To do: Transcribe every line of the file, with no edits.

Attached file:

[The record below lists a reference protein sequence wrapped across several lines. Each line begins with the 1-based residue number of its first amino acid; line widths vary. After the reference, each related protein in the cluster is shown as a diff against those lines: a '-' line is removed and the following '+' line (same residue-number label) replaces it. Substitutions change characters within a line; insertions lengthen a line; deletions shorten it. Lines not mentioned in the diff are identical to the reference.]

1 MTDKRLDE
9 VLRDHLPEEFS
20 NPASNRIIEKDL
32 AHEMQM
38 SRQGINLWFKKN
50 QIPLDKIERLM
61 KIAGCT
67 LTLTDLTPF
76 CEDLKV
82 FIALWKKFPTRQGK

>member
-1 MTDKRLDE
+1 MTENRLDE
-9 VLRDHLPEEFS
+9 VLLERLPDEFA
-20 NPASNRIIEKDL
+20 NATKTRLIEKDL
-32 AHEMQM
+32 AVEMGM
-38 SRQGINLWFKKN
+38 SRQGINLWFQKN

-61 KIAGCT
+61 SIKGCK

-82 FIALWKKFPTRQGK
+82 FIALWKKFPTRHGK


[The record below lists a reference protein sequence wrapped across several lines. Each line begins with the 1-based residue number of its first amino acid; line widths vary. After the reference, each related protein in the cluster is shown as a diff against those lines: a '-' line is removed and the following '+' line (same residue-number label) replaces it. Substitutions change characters within a line; insertions lengthen a line; deletions shorten it. Lines not mentioned in the diff are identical to the reference.]

1 MTDKRLDE
9 VLRDHLPEEFS
20 NPASNRIIEKDL
32 AHEMQM
38 SRQGINLWFKKN
50 QIPLDKIERLM
61 KIAGCT
67 LTLTDLTPF
76 CEDLKV
82 FIALWKKFPTRQGK

>member
-1 MTDKRLDE
+1 MTENRLDE
-9 VLRDHLPEEFS
+9 VLLERLPDEFA
-20 NPASNRIIEKDL
+20 NATKTRLIEKDL
-32 AHEMQM
+32 AVEMGM
-38 SRQGINLWFKKN
+38 SRQGINLWFQKN

-61 KIAGCT
+61 SIKGCK

-82 FIALWKKFPTRQGK
+82 FIALWKKFPTRHGK